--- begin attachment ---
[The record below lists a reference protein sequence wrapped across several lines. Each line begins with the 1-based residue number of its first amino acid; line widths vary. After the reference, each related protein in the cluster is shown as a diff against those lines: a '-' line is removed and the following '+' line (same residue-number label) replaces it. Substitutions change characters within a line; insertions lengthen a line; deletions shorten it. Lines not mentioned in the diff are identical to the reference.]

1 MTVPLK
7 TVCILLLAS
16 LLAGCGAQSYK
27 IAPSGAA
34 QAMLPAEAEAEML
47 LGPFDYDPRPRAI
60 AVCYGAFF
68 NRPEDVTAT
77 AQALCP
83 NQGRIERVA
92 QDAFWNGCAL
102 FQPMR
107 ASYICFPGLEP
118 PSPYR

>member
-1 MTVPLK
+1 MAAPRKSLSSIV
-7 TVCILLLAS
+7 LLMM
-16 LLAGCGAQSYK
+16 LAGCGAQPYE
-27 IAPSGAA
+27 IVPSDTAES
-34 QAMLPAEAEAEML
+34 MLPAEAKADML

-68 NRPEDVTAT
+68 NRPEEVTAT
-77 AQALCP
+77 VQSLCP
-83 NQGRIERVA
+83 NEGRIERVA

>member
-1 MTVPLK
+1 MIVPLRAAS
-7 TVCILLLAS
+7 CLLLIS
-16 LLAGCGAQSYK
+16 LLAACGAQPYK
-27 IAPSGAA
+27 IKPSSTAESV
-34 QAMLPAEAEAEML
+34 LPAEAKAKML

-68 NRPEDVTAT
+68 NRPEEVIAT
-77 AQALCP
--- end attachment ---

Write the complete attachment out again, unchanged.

[The record below lists a reference protein sequence wrapped across several lines. Each line begins with the 1-based residue number of its first amino acid; line widths vary. After the reference, each related protein in the cluster is shown as a diff against those lines: a '-' line is removed and the following '+' line (same residue-number label) replaces it. Substitutions change characters within a line; insertions lengthen a line; deletions shorten it. Lines not mentioned in the diff are identical to the reference.]

1 MTVPLK
7 TVCILLLAS
16 LLAGCGAQSYK
27 IAPSGAA
34 QAMLPAEAEAEML
47 LGPFDYDPRPRAI
60 AVCYGAFF
68 NRPEDVTAT
77 AQALCP
83 NQGRIERVA
92 QDAFWNGCAL
102 FQPMR
107 ASYICFPGLEP
118 PSPYR

>member
-1 MTVPLK
+1 MAAPRKSLSSIV
-7 TVCILLLAS
+7 LLMM
-16 LLAGCGAQSYK
+16 LAGCGAQPYE
-27 IAPSGAA
+27 IVPSDTAES
-34 QAMLPAEAEAEML
+34 MLPAEAKADML

-68 NRPEDVTAT
+68 NRPEEVTAT
-77 AQALCP
+77 VQSLCP
-83 NQGRIERVA
+83 NEGRIERVA

>member
-1 MTVPLK
+1 MIVPLRAAS
-7 TVCILLLAS
+7 CLLLIS
-16 LLAGCGAQSYK
+16 LLAACGAQPYK
-27 IAPSGAA
+27 IKPSSTAESV
-34 QAMLPAEAEAEML
+34 LPAEAKAKML

-68 NRPEDVTAT
+68 NRPEEVIAT
-77 AQALCP